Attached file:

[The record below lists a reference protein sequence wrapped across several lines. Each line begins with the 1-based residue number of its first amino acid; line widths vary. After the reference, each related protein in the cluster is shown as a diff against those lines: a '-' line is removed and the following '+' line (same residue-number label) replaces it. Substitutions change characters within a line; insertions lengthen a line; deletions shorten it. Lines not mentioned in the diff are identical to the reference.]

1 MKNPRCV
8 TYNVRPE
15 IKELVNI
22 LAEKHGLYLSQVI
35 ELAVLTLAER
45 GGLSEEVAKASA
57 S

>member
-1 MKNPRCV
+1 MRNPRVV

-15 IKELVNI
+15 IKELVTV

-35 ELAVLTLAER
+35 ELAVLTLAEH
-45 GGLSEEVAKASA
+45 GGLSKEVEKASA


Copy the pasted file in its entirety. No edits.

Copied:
[The record below lists a reference protein sequence wrapped across several lines. Each line begins with the 1-based residue number of its first amino acid; line widths vary. After the reference, each related protein in the cluster is shown as a diff against those lines: a '-' line is removed and the following '+' line (same residue-number label) replaces it. Substitutions change characters within a line; insertions lengthen a line; deletions shorten it. Lines not mentioned in the diff are identical to the reference.]

1 MKNPRCV
8 TYNVRPE
15 IKELVNI
22 LAEKHGLYLSQVI
35 ELAVLTLAER
45 GGLSEEVAKASA
57 S

>member
-1 MKNPRCV
+1 MRNPRVV

-15 IKELVNI
+15 IKELVTV

-35 ELAVLTLAER
+35 ELAVLTLAEH
-45 GGLSEEVAKASA
+45 GGLSKEVEKASA